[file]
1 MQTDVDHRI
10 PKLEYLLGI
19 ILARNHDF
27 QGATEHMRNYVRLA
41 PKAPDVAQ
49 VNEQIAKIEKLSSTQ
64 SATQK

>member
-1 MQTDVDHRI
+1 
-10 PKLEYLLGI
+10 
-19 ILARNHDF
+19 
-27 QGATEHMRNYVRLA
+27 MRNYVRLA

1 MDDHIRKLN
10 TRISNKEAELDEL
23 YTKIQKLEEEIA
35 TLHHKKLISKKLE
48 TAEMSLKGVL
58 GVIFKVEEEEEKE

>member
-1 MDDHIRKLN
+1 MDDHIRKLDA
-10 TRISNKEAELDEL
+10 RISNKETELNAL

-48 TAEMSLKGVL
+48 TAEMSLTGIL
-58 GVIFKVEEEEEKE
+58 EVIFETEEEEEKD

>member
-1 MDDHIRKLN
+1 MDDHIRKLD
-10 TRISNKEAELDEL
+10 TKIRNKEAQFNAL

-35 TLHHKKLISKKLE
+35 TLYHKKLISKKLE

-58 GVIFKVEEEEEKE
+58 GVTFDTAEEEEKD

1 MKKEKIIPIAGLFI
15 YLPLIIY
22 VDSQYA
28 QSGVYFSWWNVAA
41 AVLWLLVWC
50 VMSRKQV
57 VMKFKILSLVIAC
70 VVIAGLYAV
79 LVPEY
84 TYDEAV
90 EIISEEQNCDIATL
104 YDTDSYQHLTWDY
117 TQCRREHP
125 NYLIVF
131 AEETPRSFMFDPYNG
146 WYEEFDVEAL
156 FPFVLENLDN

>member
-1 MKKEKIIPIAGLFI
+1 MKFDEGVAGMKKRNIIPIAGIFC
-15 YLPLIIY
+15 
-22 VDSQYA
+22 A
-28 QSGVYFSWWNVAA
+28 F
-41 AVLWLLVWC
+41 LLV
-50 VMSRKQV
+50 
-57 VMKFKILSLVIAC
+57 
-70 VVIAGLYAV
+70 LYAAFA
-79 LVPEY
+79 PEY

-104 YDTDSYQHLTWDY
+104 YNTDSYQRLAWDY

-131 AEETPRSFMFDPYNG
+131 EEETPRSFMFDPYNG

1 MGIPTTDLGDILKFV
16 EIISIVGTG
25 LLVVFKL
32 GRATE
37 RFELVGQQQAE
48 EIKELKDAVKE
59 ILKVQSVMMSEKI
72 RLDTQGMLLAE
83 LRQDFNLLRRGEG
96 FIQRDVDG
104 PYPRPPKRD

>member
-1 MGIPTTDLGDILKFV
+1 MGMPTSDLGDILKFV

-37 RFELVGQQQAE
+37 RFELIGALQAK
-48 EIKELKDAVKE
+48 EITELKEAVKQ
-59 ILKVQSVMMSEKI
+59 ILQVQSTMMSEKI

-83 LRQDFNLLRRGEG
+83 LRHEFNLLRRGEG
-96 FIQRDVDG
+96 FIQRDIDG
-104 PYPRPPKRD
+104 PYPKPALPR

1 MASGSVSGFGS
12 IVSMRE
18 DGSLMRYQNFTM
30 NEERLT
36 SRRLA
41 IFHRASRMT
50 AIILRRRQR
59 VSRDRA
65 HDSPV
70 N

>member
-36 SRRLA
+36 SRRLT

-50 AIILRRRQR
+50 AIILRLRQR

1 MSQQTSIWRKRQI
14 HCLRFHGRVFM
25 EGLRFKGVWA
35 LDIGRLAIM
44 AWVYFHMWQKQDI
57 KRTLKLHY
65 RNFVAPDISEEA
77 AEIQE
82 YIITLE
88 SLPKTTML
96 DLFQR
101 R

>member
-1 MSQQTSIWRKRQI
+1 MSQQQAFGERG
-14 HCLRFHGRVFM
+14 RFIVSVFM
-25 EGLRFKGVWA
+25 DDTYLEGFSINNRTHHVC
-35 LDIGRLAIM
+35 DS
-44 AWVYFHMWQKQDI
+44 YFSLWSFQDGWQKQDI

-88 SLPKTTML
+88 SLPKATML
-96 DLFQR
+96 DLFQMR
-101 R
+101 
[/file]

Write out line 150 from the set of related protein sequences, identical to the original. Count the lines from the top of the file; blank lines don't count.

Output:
+101 